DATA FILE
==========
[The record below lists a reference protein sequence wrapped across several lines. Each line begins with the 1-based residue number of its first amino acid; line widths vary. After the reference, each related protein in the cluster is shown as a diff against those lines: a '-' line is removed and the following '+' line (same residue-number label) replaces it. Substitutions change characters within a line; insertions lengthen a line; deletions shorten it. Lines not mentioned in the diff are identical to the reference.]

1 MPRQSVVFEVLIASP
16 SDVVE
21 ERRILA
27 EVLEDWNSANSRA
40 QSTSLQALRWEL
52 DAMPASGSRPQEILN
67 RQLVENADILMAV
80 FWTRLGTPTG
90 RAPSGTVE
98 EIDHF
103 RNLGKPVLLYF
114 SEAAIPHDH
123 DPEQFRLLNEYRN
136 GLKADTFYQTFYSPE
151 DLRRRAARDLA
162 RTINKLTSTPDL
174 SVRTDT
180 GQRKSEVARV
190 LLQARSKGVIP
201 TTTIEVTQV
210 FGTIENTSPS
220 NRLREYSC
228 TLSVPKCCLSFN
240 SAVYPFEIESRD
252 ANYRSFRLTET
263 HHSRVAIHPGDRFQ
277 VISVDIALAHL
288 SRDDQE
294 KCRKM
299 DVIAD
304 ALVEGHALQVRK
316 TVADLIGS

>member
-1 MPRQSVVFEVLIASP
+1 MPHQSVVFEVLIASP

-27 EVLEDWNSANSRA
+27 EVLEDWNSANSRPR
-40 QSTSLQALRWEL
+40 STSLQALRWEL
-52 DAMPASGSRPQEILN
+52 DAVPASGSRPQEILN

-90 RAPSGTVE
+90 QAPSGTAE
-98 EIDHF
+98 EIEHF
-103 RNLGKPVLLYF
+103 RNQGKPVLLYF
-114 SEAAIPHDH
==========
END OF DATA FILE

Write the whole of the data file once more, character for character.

[The record below lists a reference protein sequence wrapped across several lines. Each line begins with the 1-based residue number of its first amino acid; line widths vary. After the reference, each related protein in the cluster is shown as a diff against those lines: a '-' line is removed and the following '+' line (same residue-number label) replaces it. Substitutions change characters within a line; insertions lengthen a line; deletions shorten it. Lines not mentioned in the diff are identical to the reference.]

1 MPRQSVVFEVLIASP
16 SDVVE
21 ERRILA
27 EVLEDWNSANSRA
40 QSTSLQALRWEL
52 DAMPASGSRPQEILN
67 RQLVENADILMAV
80 FWTRLGTPTG
90 RAPSGTVE
98 EIDHF
103 RNLGKPVLLYF
114 SEAAIPHDH
123 DPEQFRLLNEYRN
136 GLKADTFYQTFYSPE
151 DLRRRAARDLA
162 RTINKLTSTPDL
174 SVRTDT
180 GQRKSEVARV
190 LLQARSKGVIP
201 TTTIEVTQV
210 FGTIENTSPS
220 NRLREYSC
228 TLSVPKCCLSFN
240 SAVYPFEIESRD
252 ANYRSFRLTET
263 HHSRVAIHPGDRFQ
277 VISVDIALAHL
288 SRDDQE
294 KCRKM
299 DVIAD
304 ALVEGHALQVRK
316 TVADLIGS

>member
-1 MPRQSVVFEVLIASP
+1 MPHQSVVFEVLIASP

-27 EVLEDWNSANSRA
+27 EVLEDWNSANSRPR
-40 QSTSLQALRWEL
+40 STSLQALRWEL
-52 DAMPASGSRPQEILN
+52 DAVPASGSRPQEILN

-90 RAPSGTVE
+90 QAPSGTAE
-98 EIDHF
+98 EIEHF
-103 RNLGKPVLLYF
+103 RNQGKPVLLYF
-114 SEAAIPHDH